"Cells from AOA1 patients are also not particularly susceptible to genotoxic agents, including methyl methane sulphonate (MMS) and hydrogen peroxide (Clements et al., 2004; El-Khamisy et al., 2009). Indeed, the main function of aprataxin may not reside in the nucleus, as APTX knockout mice do not exhibit a clear defect in SSBR and aprataxin does not appear to re-localize to nuclear DNA lesions after exposure to a range of DNA damaging agents (Hirano et al., 2007). These observations led us to hypothesize that AOA1 may stem from mitochondrial dysfunction, rather than nuclear repair defect. "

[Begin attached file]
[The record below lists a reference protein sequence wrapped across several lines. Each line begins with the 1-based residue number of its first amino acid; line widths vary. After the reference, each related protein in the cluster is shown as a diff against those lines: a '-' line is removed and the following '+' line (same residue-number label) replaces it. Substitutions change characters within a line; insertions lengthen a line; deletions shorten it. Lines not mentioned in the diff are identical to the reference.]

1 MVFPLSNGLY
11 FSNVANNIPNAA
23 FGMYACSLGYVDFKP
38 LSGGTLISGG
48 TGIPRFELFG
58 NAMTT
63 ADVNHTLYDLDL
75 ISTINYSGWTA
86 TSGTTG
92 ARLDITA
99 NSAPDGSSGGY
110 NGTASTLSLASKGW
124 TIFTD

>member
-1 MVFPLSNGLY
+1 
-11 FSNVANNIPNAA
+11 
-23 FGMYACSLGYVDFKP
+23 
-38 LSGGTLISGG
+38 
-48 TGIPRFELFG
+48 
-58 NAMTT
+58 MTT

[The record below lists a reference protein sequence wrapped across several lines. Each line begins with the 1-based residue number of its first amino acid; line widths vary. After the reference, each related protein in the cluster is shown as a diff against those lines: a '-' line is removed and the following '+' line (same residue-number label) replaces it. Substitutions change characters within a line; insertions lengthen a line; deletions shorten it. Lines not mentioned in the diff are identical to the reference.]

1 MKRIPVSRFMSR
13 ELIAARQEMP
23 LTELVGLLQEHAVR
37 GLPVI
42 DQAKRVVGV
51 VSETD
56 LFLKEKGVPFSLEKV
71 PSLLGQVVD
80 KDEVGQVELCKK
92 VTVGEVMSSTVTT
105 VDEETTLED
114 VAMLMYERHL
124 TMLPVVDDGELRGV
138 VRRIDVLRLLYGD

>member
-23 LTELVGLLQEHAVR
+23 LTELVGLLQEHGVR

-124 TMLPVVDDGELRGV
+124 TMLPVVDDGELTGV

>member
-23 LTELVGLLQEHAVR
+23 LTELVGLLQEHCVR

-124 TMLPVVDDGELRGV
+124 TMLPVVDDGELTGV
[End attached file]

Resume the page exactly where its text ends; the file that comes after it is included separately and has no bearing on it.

[Show abstract][Hide abstract] ABSTRACT: Oxidative DNA damage has been attributed to increased cancer incidence and premature aging phenotypes. Reactive oxygen species (ROS) are unavoidable byproducts of oxidative phosphorylation and are the major contributors of endogenous oxidative damage. To prevent the negative effects of ROS, cells have developed DNA repair mechanisms designed to specifically combat endogenous DNA modifications. The base excision repair (BER) pathway is primarily responsible for the repair of small non-helix distorting lesions and DNA single strand breaks. This repair pathway is found in all organisms, and in mammalian cells, consists of three related sub-pathways: short patch (SP-BER), long patch (LP-BER) and single strand break repair (SSBR). While much is known about nuclear BER, comparatively little is known about this pathway in the mitochondria, particularly the LP-BER and SSBR sub-pathways. There are a number of proteins that have recently been found to be involved in mitochondrial BER, including Cockayne syndrome proteins A and B (CSA and CSB), aprataxin (APTX), tryosyl-DNA phosphodiesterase 1 (TDP1), flap endonuclease 1 (FEN-1) and exonuclease G (EXOG). These significant advances in mitochondrial DNA repair may open new avenues in the management and treatment of a number of neurological disorders associated with mitochondrial dysfunction, and will be reviewed in further detail herein.